Some components have the built in concept of clusters, some have built in round robin load balancing. It’s best to take advantage of that when you can and let the product handle the high availability.

  • Built in Clusters (Must still supply a load balancer)
    • Financial Management
    • Financial Data Quality Management
  • Built in load balancing
    • Interactive Reporting
    • Production Reporting
    • PDF Print Server

3.)    3rd Party failover only when you have to


Some of the other components of the EPM system do not load balance or cluster well.  I call these “The Highlanders” because there can be (or should be) only one.


There can be only one Highlander

  • Foundation
  • Financial Reporting Scheduler Server
  • Essbase Administration Services
  • Essbase Integration Services
  • EPMA Dimension Server
  • Essbase Studio

Notes on Essbase

Sure if you look at the High Availability support matrix, Oracle is happy to say that Essbase can be clustered and Load Balanced.  But look closely… that is in read only mode only.  While there are a few situations a read-only Essbase cluster makes senses for an organization, I almost always see this limitation making the Essbase cluster solution useless. It certainly will not work for Planning.

To make matters worse, Oracle will not support 3rd party clustering of any kind on Essbase – not even Oracle Clusterware.  While this is supposed to be address in the next release in Sept/Nov, it leaves us little choice on the Essbase layer.

Our options are to:

Do it anyway. But just know that if Oracle determines that a support issue is related to the cluster, they have every right to insist that you demonstrate the issue without it in the mix before they will take responsibility.  However, for most behavioral or performance issues that you would call support about, Oracle should not know or even care that your Essbase is running on top of a cluster.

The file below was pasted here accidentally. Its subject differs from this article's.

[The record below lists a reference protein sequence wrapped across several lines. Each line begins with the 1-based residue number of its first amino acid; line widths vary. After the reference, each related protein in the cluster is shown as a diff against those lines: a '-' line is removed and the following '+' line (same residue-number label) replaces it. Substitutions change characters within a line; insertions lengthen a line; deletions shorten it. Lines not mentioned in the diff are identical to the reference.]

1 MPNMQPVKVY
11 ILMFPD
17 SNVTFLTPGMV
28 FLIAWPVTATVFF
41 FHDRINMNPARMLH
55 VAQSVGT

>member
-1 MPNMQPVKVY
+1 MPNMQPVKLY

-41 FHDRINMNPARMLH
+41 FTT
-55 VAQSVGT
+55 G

Do an active/Cold stand-by. In essence have a powered-off machine configured with the same hostname/IP address connected to the same shared disk resource as the active machine. Upon failure, there will be a manual process of shutting down the active server (if needed), dismounting the disk resource, starting up the cold server, mounting the disk resource, and bringing services online.

Notes on OBIEE

OBIEEI have to say that OBIEE is pretty flexible and robust for high availability.  There are many components to OBIEE, and each can be configured independently for load balancing as needed.  The problem is that each MUST be configured independently. The Flexibility is great, but it can be a challenge to set up for the novice.  And, I’m not sure how necessary it all is.  Popular methodology for OBIEE is to install all components on every server in the cluster and load balance between them.  It would be nice to have a more graphical, built in, approach to that…but in the mean time, we have loads of fun editing INI and XML files.

The point is that OBIEE can be fully redundant and fault tolerant, and using a certified partner, don’t be afraid to insist it in your organization.  It works.

If you would like to discuss H/A in your environment, please contact me.

~ by Eric Helmer on August 19, 2009.

4 Responses to “High Availability Strategy for Oracle EPM Version 11”

  1. it was very informative, Eric.
    Thanks & Regards,
    Vijay Sai

  2. Awesome! .. Cool stuff!!
    But I’m gonna try this at home on 11.1.2 – not a big deal.


  3. Hi Eric,
    Great post on EPM; as a strategy guy working with global finance to better understand EPM, your words are very useful – showing great clarity of thought and underlying expertise.



  4. Hi Eric,
    thanks for the post , very clear and informative , i’ll be dealign with H/A on a project soon and would like to have your opinion and help if u can , i’m a newbe in the field and this project is my first experiance , just trying to find some knowledge sources to help to have a good start!. thanks.